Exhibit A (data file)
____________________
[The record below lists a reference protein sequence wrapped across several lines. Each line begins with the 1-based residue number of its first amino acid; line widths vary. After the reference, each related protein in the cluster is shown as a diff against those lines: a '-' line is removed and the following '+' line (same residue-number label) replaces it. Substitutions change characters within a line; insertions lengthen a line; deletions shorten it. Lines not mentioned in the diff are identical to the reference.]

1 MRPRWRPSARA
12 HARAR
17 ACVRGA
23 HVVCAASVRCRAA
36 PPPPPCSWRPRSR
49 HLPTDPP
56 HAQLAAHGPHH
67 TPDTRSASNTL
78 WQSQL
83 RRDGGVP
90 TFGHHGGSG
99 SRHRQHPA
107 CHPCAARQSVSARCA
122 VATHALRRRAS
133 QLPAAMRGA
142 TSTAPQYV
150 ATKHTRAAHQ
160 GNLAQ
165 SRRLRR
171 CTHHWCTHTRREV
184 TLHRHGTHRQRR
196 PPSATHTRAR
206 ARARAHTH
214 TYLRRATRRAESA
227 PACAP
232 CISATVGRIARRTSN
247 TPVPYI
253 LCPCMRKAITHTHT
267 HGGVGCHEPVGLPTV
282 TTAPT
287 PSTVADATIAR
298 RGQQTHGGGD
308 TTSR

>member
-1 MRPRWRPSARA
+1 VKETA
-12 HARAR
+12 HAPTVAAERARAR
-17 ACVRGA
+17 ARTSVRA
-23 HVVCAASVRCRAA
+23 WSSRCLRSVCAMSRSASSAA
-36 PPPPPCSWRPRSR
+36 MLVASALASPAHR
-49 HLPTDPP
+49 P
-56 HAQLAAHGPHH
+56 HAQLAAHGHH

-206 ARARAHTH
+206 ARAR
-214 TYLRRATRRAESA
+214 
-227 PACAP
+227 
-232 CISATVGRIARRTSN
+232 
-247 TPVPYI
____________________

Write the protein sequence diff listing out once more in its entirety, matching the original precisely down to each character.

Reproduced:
[The record below lists a reference protein sequence wrapped across several lines. Each line begins with the 1-based residue number of its first amino acid; line widths vary. After the reference, each related protein in the cluster is shown as a diff against those lines: a '-' line is removed and the following '+' line (same residue-number label) replaces it. Substitutions change characters within a line; insertions lengthen a line; deletions shorten it. Lines not mentioned in the diff are identical to the reference.]

1 MRPRWRPSARA
12 HARAR
17 ACVRGA
23 HVVCAASVRCRAA
36 PPPPPCSWRPRSR
49 HLPTDPP
56 HAQLAAHGPHH
67 TPDTRSASNTL
78 WQSQL
83 RRDGGVP
90 TFGHHGGSG
99 SRHRQHPA
107 CHPCAARQSVSARCA
122 VATHALRRRAS
133 QLPAAMRGA
142 TSTAPQYV
150 ATKHTRAAHQ
160 GNLAQ
165 SRRLRR
171 CTHHWCTHTRREV
184 TLHRHGTHRQRR
196 PPSATHTRAR
206 ARARAHTH
214 TYLRRATRRAESA
227 PACAP
232 CISATVGRIARRTSN
247 TPVPYI
253 LCPCMRKAITHTHT
267 HGGVGCHEPVGLPTV
282 TTAPT
287 PSTVADATIAR
298 RGQQTHGGGD
308 TTSR

>member
-1 MRPRWRPSARA
+1 VKETA
-12 HARAR
+12 HAPTVAAERARAR
-17 ACVRGA
+17 ARTSVRA
-23 HVVCAASVRCRAA
+23 WSSRCLRSVCAMSRSASSAA
-36 PPPPPCSWRPRSR
+36 MLVASALASPAHR
-49 HLPTDPP
+49 P
-56 HAQLAAHGPHH
+56 HAQLAAHGHH

-206 ARARAHTH
+206 ARAR
-214 TYLRRATRRAESA
+214 
-227 PACAP
+227 
-232 CISATVGRIARRTSN
+232 
-247 TPVPYI